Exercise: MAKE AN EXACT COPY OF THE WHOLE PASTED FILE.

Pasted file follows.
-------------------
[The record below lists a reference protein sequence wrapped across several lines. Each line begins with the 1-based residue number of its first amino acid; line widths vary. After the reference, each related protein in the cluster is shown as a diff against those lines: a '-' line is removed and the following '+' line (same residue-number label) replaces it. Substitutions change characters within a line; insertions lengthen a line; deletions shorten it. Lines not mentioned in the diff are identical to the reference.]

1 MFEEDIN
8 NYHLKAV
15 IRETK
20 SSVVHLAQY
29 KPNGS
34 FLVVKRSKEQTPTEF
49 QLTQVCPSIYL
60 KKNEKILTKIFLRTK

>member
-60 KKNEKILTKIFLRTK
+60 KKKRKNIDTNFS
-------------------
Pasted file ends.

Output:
[The record below lists a reference protein sequence wrapped across several lines. Each line begins with the 1-based residue number of its first amino acid; line widths vary. After the reference, each related protein in the cluster is shown as a diff against those lines: a '-' line is removed and the following '+' line (same residue-number label) replaces it. Substitutions change characters within a line; insertions lengthen a line; deletions shorten it. Lines not mentioned in the diff are identical to the reference.]

1 MFEEDIN
8 NYHLKAV
15 IRETK
20 SSVVHLAQY
29 KPNGS
34 FLVVKRSKEQTPTEF
49 QLTQVCPSIYL
60 KKNEKILTKIFLRTK

>member
-60 KKNEKILTKIFLRTK
+60 KKKRKNIDTNFS